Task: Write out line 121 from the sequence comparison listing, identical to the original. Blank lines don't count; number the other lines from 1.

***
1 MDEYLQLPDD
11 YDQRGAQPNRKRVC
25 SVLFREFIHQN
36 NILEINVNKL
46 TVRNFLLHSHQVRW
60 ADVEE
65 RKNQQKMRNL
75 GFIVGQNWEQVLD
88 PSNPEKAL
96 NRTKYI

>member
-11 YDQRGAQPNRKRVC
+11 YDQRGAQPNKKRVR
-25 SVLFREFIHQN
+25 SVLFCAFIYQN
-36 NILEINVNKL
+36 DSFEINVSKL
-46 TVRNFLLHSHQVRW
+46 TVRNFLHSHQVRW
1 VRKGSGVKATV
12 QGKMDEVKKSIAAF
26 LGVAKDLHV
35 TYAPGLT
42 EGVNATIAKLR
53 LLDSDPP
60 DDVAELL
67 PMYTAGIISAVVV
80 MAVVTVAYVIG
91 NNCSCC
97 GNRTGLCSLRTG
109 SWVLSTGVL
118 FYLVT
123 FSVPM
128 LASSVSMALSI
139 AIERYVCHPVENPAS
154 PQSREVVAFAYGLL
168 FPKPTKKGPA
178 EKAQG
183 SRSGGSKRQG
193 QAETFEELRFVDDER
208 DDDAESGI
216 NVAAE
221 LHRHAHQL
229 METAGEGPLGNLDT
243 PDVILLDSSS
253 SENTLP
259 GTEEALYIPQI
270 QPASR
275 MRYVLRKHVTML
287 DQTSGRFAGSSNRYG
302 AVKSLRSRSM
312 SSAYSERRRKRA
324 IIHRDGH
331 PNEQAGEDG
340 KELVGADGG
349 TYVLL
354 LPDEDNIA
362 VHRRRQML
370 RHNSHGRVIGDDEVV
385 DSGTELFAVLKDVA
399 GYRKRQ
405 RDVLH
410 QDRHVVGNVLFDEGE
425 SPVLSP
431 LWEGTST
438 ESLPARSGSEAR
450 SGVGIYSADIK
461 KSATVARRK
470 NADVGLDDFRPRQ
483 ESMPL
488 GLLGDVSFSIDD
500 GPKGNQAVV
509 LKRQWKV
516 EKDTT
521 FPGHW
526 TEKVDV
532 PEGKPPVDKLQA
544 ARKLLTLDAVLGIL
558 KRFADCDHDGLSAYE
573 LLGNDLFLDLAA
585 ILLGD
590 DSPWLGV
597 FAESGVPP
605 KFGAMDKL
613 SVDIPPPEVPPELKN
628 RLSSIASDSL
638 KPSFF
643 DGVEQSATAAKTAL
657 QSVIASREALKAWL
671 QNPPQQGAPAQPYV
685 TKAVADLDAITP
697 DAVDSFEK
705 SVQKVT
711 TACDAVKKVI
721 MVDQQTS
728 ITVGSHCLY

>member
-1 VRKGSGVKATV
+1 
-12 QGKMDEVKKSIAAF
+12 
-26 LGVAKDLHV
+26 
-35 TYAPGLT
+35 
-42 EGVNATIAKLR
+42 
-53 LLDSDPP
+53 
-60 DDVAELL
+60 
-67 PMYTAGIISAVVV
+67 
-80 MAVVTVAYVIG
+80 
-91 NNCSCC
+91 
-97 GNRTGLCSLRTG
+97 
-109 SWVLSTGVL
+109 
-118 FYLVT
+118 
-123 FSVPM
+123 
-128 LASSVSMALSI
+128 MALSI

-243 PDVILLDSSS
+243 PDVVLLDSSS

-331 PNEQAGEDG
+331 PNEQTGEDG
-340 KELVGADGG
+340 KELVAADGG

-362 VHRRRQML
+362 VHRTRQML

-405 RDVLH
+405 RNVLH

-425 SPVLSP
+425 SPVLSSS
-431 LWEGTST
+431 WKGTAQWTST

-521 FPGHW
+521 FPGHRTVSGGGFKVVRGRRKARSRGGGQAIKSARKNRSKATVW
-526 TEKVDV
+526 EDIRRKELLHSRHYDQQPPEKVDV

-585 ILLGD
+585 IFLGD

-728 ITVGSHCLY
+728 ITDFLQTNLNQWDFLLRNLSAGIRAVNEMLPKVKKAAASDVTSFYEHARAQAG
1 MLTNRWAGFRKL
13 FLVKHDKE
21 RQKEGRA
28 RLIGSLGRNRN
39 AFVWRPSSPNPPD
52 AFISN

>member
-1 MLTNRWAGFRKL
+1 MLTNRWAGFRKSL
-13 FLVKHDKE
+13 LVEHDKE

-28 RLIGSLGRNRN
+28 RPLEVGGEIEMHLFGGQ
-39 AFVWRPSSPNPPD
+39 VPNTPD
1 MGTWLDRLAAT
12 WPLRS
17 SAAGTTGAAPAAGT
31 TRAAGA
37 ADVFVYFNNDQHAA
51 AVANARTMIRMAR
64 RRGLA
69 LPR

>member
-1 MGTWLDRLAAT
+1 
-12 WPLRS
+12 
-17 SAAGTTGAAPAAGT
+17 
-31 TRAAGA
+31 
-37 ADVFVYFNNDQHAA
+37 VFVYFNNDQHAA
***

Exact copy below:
+109 